Steelers film session: Polamalu gets some protection
Troy Polamalu had played only 21 snaps since the season-opener in Denver because of a torn calf muscle, and defensive coordinator Dick LeBeau promised to ease the All-Pro safety back into the lineup against the Ravens.
Well, LeBeau did and he didn't when it came to limiting Polamalu.
Polamalu played 50 of the 64 Steelers defensive snaps Sunday against the Ravens, including 21 of the first 28, and played as many as 24 snaps in a row in the second half, including 25 of the final 28.
For the majority of the game, LeBeau protected Polamalu by putting him in deep coverage. But only after reminding the Ravens what Polamalu is capable of by blitzing him twice during the first series.
What LeBeau wanted to do is make sure that the Ravens and quarterback Joe Flacco were aware that Polamalu was healthy, and that they needed to account for him moving around the field at any time.
In reality, LeBeau wanted Polamalu in coverage.
Three of the first four Baltimore offensive plays, LeBeau had Polamalu at the line of scrimmage — an area where his replacement, Will Allen, never goes.
Polamalu blitzed Flacco twice in those first three plays, then basically played deep coverage after that to protect Polamalu's calf.
Polamalu was in deep coverage 25 of the final 31 plays, finishing with only two tackles.
• Mike Wallace was labeled as a co-starter by Mike Tomlin earlier in the week. Wallace did start against the Ravens, but his snaps were significantly down compared to other games this season and his career average. Wallace played 41 of the 67 offensive snaps Sunday, or 61 percent. Before he found himself as a co-starter with Emmanuel Sanders, Wallace played in 83 percent of the snaps this year. Since becoming a full-time starter in 2010, Wallace played in 88.4 percent of the Steelers' offensive snaps. Sanders played in 49 of the 67 snaps against the Ravens.
• The Steelers got a break two plays before the game-winning kick by Shaun Suisham when a false start wasn't called on tight end Heath Miller, who was lined up at fullback. Miller clearly moved forward a click before the ball was snapped. Now, it probably wouldn't have made a difference because there really is no difference between a 42 and a 47-yard field goal when your kicker has made 27 straight inside 40.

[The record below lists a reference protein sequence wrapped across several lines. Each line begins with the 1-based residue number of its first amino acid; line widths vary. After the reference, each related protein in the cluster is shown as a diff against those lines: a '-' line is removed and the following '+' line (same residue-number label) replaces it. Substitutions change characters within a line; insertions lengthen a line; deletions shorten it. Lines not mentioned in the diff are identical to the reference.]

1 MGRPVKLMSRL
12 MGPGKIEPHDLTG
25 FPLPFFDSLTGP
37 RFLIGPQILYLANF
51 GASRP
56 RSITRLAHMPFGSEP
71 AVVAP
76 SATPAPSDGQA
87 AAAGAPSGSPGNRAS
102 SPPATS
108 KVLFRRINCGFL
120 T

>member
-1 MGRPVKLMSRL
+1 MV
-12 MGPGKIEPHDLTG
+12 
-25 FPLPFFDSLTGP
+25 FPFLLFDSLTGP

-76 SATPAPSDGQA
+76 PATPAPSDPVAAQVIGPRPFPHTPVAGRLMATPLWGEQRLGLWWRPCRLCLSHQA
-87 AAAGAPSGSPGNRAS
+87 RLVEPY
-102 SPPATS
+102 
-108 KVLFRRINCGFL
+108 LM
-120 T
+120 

• The Steelers are going to need Cortez Allen for at least a couple weeks because of Ike Taylor's injured leg. And what the second-year cornerback did against the Ravens should deter teams from targeting Allen in the future. Allen was targeted 12 times, allowed six catches for 89 yards and a touchdown and was called a pass interference penalty, but also had three pass defenses, three tackles and a quarterback hit despite playing on the outside for the first time all year. All of Allen's plays this year had come as the nickel back before Sunday.
• Maurkice Pouncey is one of the best pulling centers in the NFL. As it relates to guard, he has some work to do. Pouncey was forced to play guard for the first time since college, and even though he pulled six times, only two of them turned out positive — both against safety Bernard Pollard. One time, Pouncey got caught up in the line, another he slipped and fell leading to a negative run and then flat-out missed Suggs on one pull leading to a minus-3-yard run by Jonathan Dwyer. Other than that, Pouncey played very well considering the circumstances.
• Baltimore was content on not blitzing Batch and packing the box making underneath passes difficult to complete. The Ravens blitzed Batch only seven times as he completed five of them for 72 yards. Batch also was able to be successful with play-action. He was 3-of-3 for 58 yards.
Show commenting policy
TribLive commenting policy
You are solely responsible for your comments and by using TribLive.com you agree to our Terms of Service.
We moderate comments. Our goal is to provide substantive commentary for a general readership. By screening submissions, we provide a space where readers can share intelligent and informed commentary that enhances the quality of our news and information.
While most comments will be posted if they are on-topic and not abusive, moderating decisions are subjective. We will make them as carefully and consistently as we can. Because of the volume of reader comments, we cannot review individual moderation decisions with readers.
We value thoughtful comments representing a range of views that make their point quickly and politely. We make an effort to protect discussions from repeated comments either by the same reader or different readers.
We follow the same standards for taste as the daily newspaper. A few things we won't tolerate: personal attacks, obscenity, vulgarity, profanity (including expletives and letters followed by dashes), commercial promotion, impersonations, incoherence, proselytizing and SHOUTING. Don't include URLs to Web sites.
We do not edit comments. They are either approved or deleted. We reserve the right to edit a comment that is quoted or excerpted in an article. In this case, we may fix spelling and punctuation.
We welcome strong opinions and criticism of our work, but we don't want comments to become bogged down with discussions of our policies and we will moderate accordingly.
We appreciate it when readers and people quoted in articles or blog posts point out errors of fact or emphasis and will investigate all assertions. But these suggestions should be sent via e-mail. To avoid distracting other readers, we won't publish comments that suggest a correction. Instead, corrections will be made in a blog post or in an article.